She alleged at the time that the council was “politicizing and scapegoating countries with positive human rights records” and described it as a “protector of human rights abusers and cesspool of political bias.” The United States’s move to exit the Iran nuclear deal also took place while Haley was serving in the Trump administration — a move that she’s supported since then.
Her decision to step down from her role as U.N. ambassador later in 2018 shocked some within the Trump administration. The timing followed Congress’s Supreme Court confirmation of Justice Brett Kavanaugh and roughly a month ahead of the midterms. She batted away questions at the time amid speculation that she might be considering a White House run in 2020.
She also had a falling out with the former president
In the wake of the Jan. 6, 2021, Capitol riot, where a mob of pro-Trump supporters ransacked the Capitol to try to stop Congress from certifying the 2020 presidential election results, Haley criticized the former president for his words that day and during other watershed moments while in office.
“He was wrong with his words in Charlottesville, and I told him so at the time. He was badly wrong with his words yesterday. And it wasn’t just his words. His actions since Election Day will be judged harshly by history,” Haley said in January 2021 during the Republican National Committee’s winter meeting, according to Politico.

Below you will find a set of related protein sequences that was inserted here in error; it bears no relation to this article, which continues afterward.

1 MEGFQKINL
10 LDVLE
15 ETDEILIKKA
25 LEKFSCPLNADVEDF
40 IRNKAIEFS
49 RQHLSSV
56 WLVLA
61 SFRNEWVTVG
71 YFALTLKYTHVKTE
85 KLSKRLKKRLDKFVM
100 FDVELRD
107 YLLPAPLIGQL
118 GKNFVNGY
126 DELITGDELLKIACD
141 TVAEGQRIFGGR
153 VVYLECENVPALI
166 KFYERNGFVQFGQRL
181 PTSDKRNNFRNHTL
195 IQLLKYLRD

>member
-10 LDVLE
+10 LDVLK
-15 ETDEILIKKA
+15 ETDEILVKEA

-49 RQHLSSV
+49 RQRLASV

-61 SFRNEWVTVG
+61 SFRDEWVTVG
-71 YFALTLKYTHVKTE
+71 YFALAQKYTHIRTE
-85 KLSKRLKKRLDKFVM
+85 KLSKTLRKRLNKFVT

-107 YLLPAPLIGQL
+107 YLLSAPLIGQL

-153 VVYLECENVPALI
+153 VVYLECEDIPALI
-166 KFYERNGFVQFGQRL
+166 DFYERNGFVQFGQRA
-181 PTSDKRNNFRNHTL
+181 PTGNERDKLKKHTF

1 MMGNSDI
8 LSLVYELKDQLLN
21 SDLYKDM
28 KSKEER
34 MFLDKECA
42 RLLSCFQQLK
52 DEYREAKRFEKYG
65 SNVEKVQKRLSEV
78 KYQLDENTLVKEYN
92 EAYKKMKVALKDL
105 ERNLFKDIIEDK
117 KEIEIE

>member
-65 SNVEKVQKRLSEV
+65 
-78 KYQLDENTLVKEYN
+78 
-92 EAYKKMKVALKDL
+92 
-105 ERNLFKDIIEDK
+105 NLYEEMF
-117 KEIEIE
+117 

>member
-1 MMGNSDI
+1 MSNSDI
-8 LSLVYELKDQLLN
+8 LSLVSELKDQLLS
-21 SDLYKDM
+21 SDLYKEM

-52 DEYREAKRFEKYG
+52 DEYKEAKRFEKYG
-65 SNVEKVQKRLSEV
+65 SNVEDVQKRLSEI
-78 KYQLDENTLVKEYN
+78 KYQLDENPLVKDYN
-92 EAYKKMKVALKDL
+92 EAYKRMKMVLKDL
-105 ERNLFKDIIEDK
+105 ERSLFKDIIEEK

She went even further during an interview with Politico magazine published the next month, saying she was “disgusted” about the way Trump behaved toward former Vice President Mike Pence during the day of the Capitol riot and claimed that the former president wouldn’t be running for federal office again.
“We need to acknowledge he let us down,” she told the magazine. “He went down a path he shouldn’t have, and we shouldn’t have followed him, and we shouldn’t have listened to him. And we can’t let that ever happen again.”
Though their relationship afterward was icy — a source familiar with the matter confirmed to The Hill that same month that Trump had turned down her request to meet at his Mar-a-Lago residence — there are signs that things between the two may have smoothed over since then.
The former president asserted over the weekend while speaking to reporters that Haley had reached out to him about a possible 2024 run of her own, saying, “I talked to her for a little while. I said, ‘Look, you know, go by your heart if you want to run,’” according to CBS News.
Polling has her in the single digits — for now
Current public polling shows Haley in the single digits in a hypothetical GOP primary. A Morning Consult poll released last month, which surveyed potential GOP primary voters, showed the former South Carolina governor receiving 2 percent support among a list of possible Republican presidential contenders like Trump, Florida Gov. Ron DeSantis (R) and Pence.
A Harvard CAPS-Harris Poll survey released exclusively to The Hill last month also showed Haley receiving 3 percent support among Republican voters in a hypothetical eight-way GOP primary. She trailed Trump, who received 48 percent, DeSantis receiving 28 percent and Pence at 7 percent. Rubio also received 3 percent.
At the same time, the November midterms have been a reminder that polling isn’t always a reliable indicator of candidate performance, and it’s too soon to say how the former U.N. ambassador may perform in the months to come.